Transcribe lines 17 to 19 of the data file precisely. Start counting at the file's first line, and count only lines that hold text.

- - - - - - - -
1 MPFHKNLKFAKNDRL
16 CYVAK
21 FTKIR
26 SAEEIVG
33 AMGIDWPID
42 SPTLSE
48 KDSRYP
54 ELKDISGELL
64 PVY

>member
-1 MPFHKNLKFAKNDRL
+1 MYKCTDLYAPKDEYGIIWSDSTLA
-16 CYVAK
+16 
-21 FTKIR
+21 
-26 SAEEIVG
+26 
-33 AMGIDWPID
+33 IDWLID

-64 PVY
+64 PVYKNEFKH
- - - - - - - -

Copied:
-26 SAEEIVG
+26 
-33 AMGIDWPID